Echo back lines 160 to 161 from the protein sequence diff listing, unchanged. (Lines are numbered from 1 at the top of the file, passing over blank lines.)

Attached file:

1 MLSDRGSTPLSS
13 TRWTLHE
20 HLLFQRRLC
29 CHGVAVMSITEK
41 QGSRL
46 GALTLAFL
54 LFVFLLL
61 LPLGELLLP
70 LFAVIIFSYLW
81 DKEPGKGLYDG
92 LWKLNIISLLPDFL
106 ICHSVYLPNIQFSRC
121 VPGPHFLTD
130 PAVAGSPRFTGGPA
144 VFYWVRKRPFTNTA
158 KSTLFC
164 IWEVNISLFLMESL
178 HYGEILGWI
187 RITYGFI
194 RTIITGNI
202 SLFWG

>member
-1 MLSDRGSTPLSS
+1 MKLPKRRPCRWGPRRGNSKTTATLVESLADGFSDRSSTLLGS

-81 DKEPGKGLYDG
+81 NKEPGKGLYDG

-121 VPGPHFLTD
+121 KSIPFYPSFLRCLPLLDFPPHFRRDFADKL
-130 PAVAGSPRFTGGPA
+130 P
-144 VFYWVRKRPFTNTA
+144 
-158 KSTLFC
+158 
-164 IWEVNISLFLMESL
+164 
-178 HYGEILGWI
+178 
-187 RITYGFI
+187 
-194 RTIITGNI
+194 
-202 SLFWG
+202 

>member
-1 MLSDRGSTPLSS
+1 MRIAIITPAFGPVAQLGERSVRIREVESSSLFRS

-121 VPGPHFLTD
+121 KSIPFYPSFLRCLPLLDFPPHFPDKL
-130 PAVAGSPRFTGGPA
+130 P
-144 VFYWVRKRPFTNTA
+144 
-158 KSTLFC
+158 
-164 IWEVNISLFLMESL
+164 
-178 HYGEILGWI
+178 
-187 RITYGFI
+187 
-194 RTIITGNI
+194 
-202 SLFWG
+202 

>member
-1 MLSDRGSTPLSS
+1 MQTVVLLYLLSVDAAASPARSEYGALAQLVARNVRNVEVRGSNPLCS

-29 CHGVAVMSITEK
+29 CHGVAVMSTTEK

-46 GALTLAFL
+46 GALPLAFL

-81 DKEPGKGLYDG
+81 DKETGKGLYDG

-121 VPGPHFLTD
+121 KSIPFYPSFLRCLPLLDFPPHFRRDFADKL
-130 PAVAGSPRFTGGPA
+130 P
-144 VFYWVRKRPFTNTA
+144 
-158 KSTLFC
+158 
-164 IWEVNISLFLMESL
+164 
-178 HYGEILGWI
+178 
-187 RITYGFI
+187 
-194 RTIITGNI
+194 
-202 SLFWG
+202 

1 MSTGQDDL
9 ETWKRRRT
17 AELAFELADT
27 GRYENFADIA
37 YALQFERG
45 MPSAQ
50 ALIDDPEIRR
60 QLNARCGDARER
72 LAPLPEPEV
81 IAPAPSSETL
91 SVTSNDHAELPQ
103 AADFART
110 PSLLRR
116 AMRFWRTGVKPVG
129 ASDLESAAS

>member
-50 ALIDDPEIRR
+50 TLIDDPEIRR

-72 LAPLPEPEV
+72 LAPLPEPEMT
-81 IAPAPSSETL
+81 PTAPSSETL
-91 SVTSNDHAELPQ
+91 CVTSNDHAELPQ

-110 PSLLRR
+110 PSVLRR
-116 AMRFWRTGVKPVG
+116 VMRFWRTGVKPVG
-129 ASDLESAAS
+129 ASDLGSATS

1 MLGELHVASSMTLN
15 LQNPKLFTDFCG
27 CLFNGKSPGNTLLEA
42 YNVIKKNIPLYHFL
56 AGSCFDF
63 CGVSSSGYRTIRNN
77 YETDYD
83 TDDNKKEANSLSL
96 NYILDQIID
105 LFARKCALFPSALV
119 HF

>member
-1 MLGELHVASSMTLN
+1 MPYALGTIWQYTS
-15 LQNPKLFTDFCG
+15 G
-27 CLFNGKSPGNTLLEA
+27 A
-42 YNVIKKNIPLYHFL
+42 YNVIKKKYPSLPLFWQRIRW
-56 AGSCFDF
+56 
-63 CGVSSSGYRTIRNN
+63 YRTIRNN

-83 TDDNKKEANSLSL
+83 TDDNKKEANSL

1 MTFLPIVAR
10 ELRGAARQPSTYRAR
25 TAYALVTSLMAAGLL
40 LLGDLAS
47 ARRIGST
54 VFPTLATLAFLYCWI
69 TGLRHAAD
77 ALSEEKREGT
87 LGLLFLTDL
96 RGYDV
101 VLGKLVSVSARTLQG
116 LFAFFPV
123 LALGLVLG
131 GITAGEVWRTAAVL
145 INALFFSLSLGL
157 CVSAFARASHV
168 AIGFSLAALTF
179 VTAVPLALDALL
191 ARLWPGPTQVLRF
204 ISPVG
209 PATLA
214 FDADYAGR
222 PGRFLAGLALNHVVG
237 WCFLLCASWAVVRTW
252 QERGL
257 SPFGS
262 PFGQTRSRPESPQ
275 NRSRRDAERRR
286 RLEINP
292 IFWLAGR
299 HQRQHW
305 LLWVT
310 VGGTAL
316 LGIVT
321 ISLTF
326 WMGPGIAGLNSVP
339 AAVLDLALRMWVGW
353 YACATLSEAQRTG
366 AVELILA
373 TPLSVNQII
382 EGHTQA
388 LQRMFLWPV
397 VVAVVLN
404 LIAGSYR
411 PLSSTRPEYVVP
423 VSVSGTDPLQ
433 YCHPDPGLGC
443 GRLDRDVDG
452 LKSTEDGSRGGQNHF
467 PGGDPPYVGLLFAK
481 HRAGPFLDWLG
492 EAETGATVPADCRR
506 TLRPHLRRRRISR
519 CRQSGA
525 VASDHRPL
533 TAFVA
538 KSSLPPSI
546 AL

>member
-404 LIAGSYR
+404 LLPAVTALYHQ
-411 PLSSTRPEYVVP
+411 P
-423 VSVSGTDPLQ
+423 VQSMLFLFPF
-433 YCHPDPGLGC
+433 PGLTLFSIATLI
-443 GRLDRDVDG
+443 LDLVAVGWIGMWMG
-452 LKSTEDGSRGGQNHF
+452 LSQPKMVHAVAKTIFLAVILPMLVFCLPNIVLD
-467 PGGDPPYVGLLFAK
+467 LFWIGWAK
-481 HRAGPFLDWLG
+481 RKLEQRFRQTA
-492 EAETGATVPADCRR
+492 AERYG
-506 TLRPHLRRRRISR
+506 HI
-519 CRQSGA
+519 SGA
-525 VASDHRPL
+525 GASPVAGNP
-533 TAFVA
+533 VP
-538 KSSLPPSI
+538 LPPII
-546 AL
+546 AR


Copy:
116 LFAFFPV
123 LALGLVLG